Being Open and Transparent: A Sedgwick County Commissioner’s View


Yesterday (August 27, 2008) I testified briefly at a meeting of the Sedgwick County Commission opposing the formation of a tax increment financing (TIF) district that will benefit a Wichita political insider. My concern that I wanted the commissioners to be aware of is was that the applicant, Wichita school board member Reverend Kevass Harding, has not acted in an open, transparent, and ethical manner.

Commissioner Dave Unruh said that he had thought that Harding was being open and transparent. I suppose if you’re a full-time county commissioner who, presumably, thinks about these matters on a full-time basis, and you have a staff of well-paid professionals to prepare reports and other documents for you, and you have an applicant who is seeking $2.5 million in taxpayer subsidy and would do just about anything to secure that sum, you probably don’t have any problems finding out what you want to know.

But for average citizens who don’t watch county commission meetings on television, who don’t pour over the minutes of the meetings, and who may not read the sketchy coverage of this matter in newspapers, they won’t be aware of what’s going on.

This is another example of how many members of the Wichita City Council and the Sedgwick County Commission are out of touch with the citizens they govern. Three of the last three county commissioners to face the voters for re-election have been defeated. A fourth faces an opponent this November.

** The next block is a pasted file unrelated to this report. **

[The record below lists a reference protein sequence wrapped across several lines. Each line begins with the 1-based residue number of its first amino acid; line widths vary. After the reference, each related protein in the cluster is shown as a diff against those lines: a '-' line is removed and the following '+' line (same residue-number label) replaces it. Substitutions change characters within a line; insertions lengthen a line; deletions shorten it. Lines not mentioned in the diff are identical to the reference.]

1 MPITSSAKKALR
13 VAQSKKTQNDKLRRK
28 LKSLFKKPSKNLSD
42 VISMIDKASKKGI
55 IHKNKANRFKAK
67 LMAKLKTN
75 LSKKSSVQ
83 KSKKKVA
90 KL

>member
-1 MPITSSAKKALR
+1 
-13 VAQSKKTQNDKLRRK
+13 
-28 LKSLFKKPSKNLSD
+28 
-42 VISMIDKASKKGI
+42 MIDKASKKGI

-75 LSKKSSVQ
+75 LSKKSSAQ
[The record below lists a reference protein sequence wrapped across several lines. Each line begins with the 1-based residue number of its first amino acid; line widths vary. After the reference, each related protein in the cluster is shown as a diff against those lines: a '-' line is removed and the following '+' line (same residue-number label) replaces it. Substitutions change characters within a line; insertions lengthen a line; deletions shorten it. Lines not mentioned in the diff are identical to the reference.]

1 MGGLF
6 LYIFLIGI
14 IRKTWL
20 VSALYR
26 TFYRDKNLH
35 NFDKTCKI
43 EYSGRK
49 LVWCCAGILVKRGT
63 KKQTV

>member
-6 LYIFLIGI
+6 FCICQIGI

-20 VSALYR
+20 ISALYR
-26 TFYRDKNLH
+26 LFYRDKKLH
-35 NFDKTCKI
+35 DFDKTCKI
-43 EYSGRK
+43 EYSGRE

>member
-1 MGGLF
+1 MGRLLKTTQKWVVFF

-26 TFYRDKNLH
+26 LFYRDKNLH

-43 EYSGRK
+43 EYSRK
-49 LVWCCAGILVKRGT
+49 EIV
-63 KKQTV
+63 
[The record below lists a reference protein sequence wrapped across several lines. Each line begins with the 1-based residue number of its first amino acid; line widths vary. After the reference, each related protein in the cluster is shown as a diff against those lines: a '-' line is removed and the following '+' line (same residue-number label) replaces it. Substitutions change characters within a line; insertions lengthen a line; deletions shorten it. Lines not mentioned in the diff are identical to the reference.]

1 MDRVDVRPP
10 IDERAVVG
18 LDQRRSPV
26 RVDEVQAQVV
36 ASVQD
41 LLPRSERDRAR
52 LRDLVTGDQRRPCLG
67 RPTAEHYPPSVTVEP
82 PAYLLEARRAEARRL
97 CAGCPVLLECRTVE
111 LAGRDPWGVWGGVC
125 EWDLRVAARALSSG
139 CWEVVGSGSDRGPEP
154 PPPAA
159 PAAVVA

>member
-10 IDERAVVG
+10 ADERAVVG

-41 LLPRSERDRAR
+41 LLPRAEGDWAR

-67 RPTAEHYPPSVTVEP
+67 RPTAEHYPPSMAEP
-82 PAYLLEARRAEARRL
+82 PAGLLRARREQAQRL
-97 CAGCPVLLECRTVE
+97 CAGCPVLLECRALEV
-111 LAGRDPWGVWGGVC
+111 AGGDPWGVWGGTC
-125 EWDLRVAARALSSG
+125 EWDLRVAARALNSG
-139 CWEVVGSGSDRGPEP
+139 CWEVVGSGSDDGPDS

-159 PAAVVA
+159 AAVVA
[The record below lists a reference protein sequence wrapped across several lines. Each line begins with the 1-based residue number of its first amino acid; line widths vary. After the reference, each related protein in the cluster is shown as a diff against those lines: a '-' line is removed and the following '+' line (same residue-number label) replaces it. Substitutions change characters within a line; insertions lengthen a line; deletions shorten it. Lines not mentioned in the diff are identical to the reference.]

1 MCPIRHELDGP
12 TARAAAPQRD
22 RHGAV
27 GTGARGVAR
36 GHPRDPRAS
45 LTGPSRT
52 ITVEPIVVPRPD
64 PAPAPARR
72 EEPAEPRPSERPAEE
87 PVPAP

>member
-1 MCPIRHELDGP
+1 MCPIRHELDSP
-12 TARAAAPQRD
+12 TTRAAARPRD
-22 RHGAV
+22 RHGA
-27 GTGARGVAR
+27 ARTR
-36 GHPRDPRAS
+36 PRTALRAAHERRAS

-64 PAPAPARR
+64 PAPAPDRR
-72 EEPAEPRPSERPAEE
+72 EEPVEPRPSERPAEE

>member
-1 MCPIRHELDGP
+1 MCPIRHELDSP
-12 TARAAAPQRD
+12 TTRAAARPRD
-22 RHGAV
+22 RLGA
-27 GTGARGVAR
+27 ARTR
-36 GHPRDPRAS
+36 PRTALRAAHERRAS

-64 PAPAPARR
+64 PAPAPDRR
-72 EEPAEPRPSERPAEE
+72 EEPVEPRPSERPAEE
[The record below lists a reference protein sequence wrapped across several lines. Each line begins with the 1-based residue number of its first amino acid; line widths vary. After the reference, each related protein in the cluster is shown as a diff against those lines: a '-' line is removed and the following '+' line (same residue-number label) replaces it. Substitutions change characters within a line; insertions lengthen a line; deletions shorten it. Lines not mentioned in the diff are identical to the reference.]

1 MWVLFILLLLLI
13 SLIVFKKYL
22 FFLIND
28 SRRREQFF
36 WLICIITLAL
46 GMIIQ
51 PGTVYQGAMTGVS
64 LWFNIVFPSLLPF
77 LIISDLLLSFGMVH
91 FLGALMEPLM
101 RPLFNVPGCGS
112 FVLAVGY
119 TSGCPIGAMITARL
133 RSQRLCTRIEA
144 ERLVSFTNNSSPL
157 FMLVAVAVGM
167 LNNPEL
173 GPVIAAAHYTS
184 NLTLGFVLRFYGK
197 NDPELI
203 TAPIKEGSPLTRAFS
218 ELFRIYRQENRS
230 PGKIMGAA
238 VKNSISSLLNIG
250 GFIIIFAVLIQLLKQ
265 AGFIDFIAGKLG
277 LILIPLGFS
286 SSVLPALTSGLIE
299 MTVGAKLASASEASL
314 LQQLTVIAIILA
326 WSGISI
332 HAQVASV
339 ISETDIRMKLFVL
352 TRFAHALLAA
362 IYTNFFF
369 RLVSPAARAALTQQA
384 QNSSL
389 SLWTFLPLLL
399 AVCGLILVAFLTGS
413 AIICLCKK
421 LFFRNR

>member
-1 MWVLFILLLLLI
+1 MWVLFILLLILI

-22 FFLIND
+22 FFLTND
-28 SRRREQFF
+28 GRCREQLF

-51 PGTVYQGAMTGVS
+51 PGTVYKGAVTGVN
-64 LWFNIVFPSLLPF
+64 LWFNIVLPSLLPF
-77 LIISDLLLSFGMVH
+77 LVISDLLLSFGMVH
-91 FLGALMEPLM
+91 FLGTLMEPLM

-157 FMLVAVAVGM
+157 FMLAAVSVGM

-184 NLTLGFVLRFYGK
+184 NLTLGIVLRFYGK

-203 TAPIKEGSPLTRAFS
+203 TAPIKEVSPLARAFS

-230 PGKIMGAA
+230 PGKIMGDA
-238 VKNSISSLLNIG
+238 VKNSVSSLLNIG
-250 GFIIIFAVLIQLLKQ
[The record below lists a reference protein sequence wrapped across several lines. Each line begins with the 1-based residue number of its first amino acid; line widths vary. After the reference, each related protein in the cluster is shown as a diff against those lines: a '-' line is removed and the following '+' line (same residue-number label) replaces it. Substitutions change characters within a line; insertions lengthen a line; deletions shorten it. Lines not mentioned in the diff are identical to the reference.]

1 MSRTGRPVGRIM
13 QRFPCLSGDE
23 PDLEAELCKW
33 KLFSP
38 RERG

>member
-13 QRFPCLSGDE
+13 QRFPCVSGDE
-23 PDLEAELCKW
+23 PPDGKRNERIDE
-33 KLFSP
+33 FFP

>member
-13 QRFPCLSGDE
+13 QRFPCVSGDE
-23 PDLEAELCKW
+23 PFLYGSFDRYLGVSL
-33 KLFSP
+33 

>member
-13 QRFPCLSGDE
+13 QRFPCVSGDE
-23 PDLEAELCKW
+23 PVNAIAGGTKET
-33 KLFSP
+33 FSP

My remarks from yesterday:

The concern I have with the formation of this TIF district is that the applicant may be using his political connections for profit, and he has not been forthright with his constituents and the community.

The Wichita school board, of which Reverend Kevass Harding is a member, is required, as is this commission, to consent to the formation of this TIF district. The problem is that since no vote is required by the school board, how can we ask him to declare his conflict of interest and recuse himself from discussion and a vote?

He told the Wichita City Council that he had told city staff and his colleagues on the school board of what he was doing, but it’s not to them that he has en ethical obligation. Instead, his obligation is to the residents of Sedgwick County, the City of Wichita, and USD 259. It is to them that he has the ethical obligation to make sure that this matter is handled with openness and transparency. To my knowledge, he has not done that.

This smacks of a political insider using his connections for personal profit.

Furthermore, the applicant has not been responsive to community concerns over this TIF district. I am Reverend Harding’s constituent, as he is the at-large school board member for USD 259, and I am a resident of that school district. He has not returned my several telephone calls and email messages regarding this matter.

For these reasons, I urge this commission to veto the formation of this TIF district. Let the applicant apply again, this time being open and forthright with the citizens of Sedgwick County, and perhaps this matter can be viewed differently.


2 responses to “Being Open and Transparent: A Sedgwick County Commissioner’s View”

  1. Richard

    The best thing to do is to ask a legislator to seek an attorney general’s opinion and perhaps an opinion from the Government and Ethics Commission on this issue. It does stink a bit!

  2. […] benefit school board member and real estate developer Reverend Kevass Harding. Weeks reports that a conflict of interest exists for Harding, who is a member of the school board that is required to agree to the TIF, along […]

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